Before we go anywhere near these straps, let's shout out to IronMind. The training hall footage has always been the best, and we all cut our teeth watching IronMind's series. That said, the nylon lifting straps aren't quite as good.

These are long and storied straps, but they do tend to get slippery very easily, cut into the hands, and they're not as comfortable as they could be. They were some of the first straps for weightlifting on the market, but times have moved on.

We looked at the slickness of these straps as the main problem, where they fail, and it's one more reason to go with leather. Durable, sweat-resilient, and comfortable for even the heaviest lifts.

Weightlifting House Elite Straps: Neoprene Padding and Big Promises?

The weightlifting house straps are a more expensive alternative to your standard cotton lifting strap: they come with extra length and neoprene padding to soften the bite on your wrist.

We prefer to just cut out the middleman and replace cotton with leather, which doesn't need padding.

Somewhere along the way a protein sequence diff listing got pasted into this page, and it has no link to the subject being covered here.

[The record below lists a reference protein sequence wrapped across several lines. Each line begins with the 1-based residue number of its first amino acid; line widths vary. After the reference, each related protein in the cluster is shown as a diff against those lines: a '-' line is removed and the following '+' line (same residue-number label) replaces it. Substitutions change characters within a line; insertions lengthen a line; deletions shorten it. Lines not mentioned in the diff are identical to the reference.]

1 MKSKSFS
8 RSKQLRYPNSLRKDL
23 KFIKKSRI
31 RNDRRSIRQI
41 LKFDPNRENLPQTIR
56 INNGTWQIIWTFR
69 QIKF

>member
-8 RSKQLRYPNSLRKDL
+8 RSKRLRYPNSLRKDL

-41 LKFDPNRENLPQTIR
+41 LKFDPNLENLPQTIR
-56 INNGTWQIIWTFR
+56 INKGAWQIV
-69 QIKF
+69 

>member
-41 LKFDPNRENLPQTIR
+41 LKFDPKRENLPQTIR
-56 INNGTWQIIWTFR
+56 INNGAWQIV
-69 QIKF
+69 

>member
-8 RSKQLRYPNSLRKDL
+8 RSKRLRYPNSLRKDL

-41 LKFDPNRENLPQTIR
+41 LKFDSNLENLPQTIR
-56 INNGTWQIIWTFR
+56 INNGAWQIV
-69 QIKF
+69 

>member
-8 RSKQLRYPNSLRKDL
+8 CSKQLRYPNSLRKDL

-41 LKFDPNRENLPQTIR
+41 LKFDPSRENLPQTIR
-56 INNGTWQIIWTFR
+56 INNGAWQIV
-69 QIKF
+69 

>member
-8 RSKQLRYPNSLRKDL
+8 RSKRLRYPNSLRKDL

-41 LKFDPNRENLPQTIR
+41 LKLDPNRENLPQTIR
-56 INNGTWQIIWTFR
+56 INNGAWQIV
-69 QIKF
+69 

The best lifting straps don't use neoprene padding - they just use good materials, instead!

The Elite straps are as durable as you can expect from cotton, but they still come with the distinct risk of pinging open stitching. The lifespan doesn't seem as long as you'd expect for the price tag - if you're going to invest in a pair of straps, why not something that's going to last 2-5 years, instead?

They're definitely better than most cotton straps on the market, but not enough to justify the price.

That's just our opinion, and our leather straps, which are more comfortable and durable. And don't need neoprene padding to feel comfortable. You decide.

Padded Cotton Lifting Straps: Why We Use Leather Straps

We don't like padded cotton lifting straps - both the material and the extra padding are issues. Cotton straps have poor tensile strength, and the weave makes them vulnerable to fraying, tears, and early malfunction.

Here at stash, we've exploded plenty of cotton straps. They're cheap, but you'll need to replace them often

Using a more durable material was always necessary - and shifting to leather completely removes these issues.

You can get a cheap lifting strap with cotton, but you'll have more trouble lifting heavy weights, and they start to lose integrity early. Neoprene padding is more comfortable but also produces more "give" in the system, which is uncomfortable to handle and can accelerate decay by increasing "jerking" motion on the straps.